“We have been asking for a dedicated team to be sent to Wentworth.

“Our lives are cheap. We have lost over 100 children due to gang-violence. We are living in a war-zone.”

D’sa said police have failed to do anything about it, and it has therefore become a free-for-all.

Local pastor, Donovan Anderson said shootings are ongoing.

“We have repeatedly asked for a task team to be reinstated countless times, but to no avail.

“The only way to end this, is to get the police operational again. The ministers of Wentworth have had repeated meetings with SAPS right up to the provincial level.

“The question is how many more young people have to die before we can receive help that we asking for?”

IOL asked local police about the situation in Wentworth.

Provincial police spokesperson Brigadier Jay Naicker said there have been numerous interventions by police in the province and at district level to address the challenge of youth involved in crime at Wentworth over many years.

“Numerous arrests have been effected, and drugs as well as firearms have been seized.

“The problems facing Wentworth are the same that affects many other suburbs in KwaZulu-Natal where we are seeing that children growing up in a community are turning on the very same community.

“The factors contributing to the youth involved in serious crime require a multifaceted approach. Police deployments alone will not deal with the root causes of the crime.”

When asked about the claim that 100 children had been killed in Wentworth, Naicker said: “Please note that the crime statistics are released on a quarterly basis and will clearly indicate where Wentworth sits, in so far as murders within the province.”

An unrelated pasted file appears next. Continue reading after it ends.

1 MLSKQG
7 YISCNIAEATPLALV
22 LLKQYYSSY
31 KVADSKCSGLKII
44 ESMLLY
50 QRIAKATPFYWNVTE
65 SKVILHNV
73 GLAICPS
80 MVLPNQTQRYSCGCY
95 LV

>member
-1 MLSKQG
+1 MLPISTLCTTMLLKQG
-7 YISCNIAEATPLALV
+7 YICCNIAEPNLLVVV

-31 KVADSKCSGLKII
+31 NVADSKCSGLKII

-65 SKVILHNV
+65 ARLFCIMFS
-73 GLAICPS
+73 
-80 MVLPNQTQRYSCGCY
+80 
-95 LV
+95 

Echoing similar sentiments was Professor Malose Langa, an expert on gang violence from the University of Witwatersrand who said the issue of gang violence cannot alone be reduced to a policing issue.

He said there needs to be early childhood interventions, especially when looking at the history of the community.

“Many of those involved in any violence in the community did not just start today.

“There are many contributing factors, like some may have dropped out of from schools, have absent parents, have a learning or behavioural problem.

“We (tend to) want to deal with the issue of them acting violently.”

Langa said he disagreed with the approach.

“Let’s call the army and have more visible policing. The Western Cape is a good case study which shows that this does not work.

“Gang violence cannot be dealt with the police alone. You have you look at the history of how many of these gang-members were raised.”

There has to be a provision of mental health facilities.

Langa said you have to get to the root causes of the problem.

“For example, if a gang member is sent to jail, others take over.”

Citing a recent alleged gang boss case in the Western Cape where the accused is currently behind bars awaiting trial, Langa said the level of violence had not decreased since his incarceration.

“There are just new leaders that emerge.”